[Marxism] Swans Release: August 15, 2011

Louis Proyect lnp3 at panix.com
Sun Aug 14 16:55:21 MDT 2011

Welcome to Swans Commentary http://www.swans.com/ August 15, 2011

$$$ Many thanks to Thalia Pandiri and Steven & Xuan Hohensee for their 
generous financial contributions. We've raised $2,160 so far and need to 
reach $4,000 by the end of the year. We've just spent close to $800 in 
the last month (had to buy a new "off-lease" computer and monitor, and 
renew our yearly subscription to our e- mail ISP -- we also need to 
replace the fans of Gilles's main workhorse). Your money helps us 
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Note from the Editors:   A dispiriting yet powerful Op-Ed by Neal Gabler 
in today's New York Times (which, remarkably, we received -- read 
Chapter 2 of Jan Baughman's ongoing rural delivery saga) describes the 
current post-idea world, overrun by facts, outrageousness, and social 
media, in which thinking is no longer done. If thinkers still exist, 
says Gabler, "...they are not likely to get traction in a culture that 
has so little use for ideas, especially big, exciting, dangerous ones, 
and that's true whether the ideas come from academics or others who are 
not part of elite organizations and who challenge the conventional 
wisdom." One should direct Mr. Gabler's attention to Swans Commentary 
("The Companion of Thinking People") and the work of its resident 
thinkers. Gilles d'Aymery, for one, has given a great deal of thought to 
current events and the economy; his latest Blips analyze everything from 
the tracking of the stock market and the spending of the happy few; the 
secret behind the S&P downgrade that the corporate mainstream media 
ignores; to lost-generation insurrections, and much more. Michael Barker 
continues his hard-hitting challenges to elite organizations, this time 
taking on British media propagandist Jon Snow, who like otherwise 
intelligent individuals "can serve as hacks for ruling elites while 
professing to do just the opposite." Bashir Sakhawarz thinks back to the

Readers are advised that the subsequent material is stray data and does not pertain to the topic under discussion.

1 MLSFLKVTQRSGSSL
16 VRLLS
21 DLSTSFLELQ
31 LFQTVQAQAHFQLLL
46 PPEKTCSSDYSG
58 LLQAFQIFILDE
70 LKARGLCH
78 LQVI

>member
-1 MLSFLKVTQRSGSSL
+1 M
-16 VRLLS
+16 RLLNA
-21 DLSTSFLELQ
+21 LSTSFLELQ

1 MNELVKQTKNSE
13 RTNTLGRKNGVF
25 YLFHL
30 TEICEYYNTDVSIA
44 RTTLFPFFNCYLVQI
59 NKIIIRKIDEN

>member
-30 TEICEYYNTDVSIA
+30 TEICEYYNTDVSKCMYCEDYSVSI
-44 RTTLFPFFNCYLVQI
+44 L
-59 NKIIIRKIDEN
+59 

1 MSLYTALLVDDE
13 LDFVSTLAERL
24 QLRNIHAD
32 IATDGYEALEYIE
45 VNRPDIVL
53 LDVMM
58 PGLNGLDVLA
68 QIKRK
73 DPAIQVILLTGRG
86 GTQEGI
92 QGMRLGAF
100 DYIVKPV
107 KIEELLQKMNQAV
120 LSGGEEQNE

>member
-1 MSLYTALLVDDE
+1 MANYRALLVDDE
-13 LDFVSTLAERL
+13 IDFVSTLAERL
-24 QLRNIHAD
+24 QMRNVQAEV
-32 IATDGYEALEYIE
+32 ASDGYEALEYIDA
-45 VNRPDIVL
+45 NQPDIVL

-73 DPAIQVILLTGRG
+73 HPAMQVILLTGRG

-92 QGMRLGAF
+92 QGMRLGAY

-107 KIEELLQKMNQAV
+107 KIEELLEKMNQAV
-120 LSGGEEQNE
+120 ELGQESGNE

Afghanistan he knew and experienced in 1972, prior to the Soviet Union's 
invasion; one doubts whether the elites attempting to manipulate the 
future of this war-torn country have any understanding of its history or 

Speaking of culture, Jonah Raskin recalls his first European vacation 
and shares his impressions of this summer's holiday, full of joie de 
vivre and crisis-free locals. Harvey Whitney, Jr. thinks that the 
release of Captain America couldn't be any more antithetical to 
liberalism, as Hollywood is not immune to selling movies used to promote 
American exceptionalism, whitewashing dubious American domestic or 
foreign policy. Likewise, Charles Marowitz looks beyond the one-time 
villain in his liberal-leftist world, Elia Kazan, who testified before 
the House Un-American Activities Committee. Marowitz concludes that it's 
time to honor Kazan's unsurpassed mastery and potent imagination that 
fertilized some of America's most treasured playwrights and inspired 
many of its greatest performers. Peter Byrne gives thought to the 
horrifying prisoner torture and abuse recorded in the diary of a British 
Army private at an Iraq prison camp, the topic of the London play 
"Tactical Questioning, Scenes from the Baha Mousa Inquiry"; while Raju 
Peddada is tortured by dangerous, texting drivers. We close with 
Claudine Giovannoni & Guido Monte's multilingual tribute to the 
admirable poet Derek Walcott, your letters, and our sincere thanks to 
those who continue to support the ideas, thoughts, and opinions we 
present in this otherwise post-idea era.

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Gilles d'Aymery -- Swans

"Hungry man, reach for the book: It is a weapon."  B. Brecht

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